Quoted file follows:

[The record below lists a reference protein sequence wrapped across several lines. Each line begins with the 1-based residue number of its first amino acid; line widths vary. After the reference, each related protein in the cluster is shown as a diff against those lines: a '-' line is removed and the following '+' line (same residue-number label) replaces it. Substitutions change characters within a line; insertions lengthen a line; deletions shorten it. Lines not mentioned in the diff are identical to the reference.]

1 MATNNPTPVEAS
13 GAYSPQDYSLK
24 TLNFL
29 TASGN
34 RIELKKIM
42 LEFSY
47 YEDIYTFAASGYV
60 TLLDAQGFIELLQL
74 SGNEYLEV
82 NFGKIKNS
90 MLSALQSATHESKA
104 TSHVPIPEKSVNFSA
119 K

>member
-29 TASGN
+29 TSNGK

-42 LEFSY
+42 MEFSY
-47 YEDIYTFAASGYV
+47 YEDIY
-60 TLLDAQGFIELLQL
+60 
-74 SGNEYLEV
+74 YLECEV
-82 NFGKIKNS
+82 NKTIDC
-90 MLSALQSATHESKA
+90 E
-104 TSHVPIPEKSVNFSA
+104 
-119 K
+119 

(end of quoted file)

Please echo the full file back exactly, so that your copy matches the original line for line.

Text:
[The record below lists a reference protein sequence wrapped across several lines. Each line begins with the 1-based residue number of its first amino acid; line widths vary. After the reference, each related protein in the cluster is shown as a diff against those lines: a '-' line is removed and the following '+' line (same residue-number label) replaces it. Substitutions change characters within a line; insertions lengthen a line; deletions shorten it. Lines not mentioned in the diff are identical to the reference.]

1 MATNNPTPVEAS
13 GAYSPQDYSLK
24 TLNFL
29 TASGN
34 RIELKKIM
42 LEFSY
47 YEDIYTFAASGYV
60 TLLDAQGFIELLQL
74 SGNEYLEV
82 NFGKIKNS
90 MLSALQSATHESKA
104 TSHVPIPEKSVNFSA
119 K

>member
-29 TASGN
+29 TSNGK

-42 LEFSY
+42 MEFSY
-47 YEDIYTFAASGYV
+47 YEDIY
-60 TLLDAQGFIELLQL
+60 
-74 SGNEYLEV
+74 YLECEV
-82 NFGKIKNS
+82 NKTIDC
-90 MLSALQSATHESKA
+90 E
-104 TSHVPIPEKSVNFSA
+104 
-119 K
+119 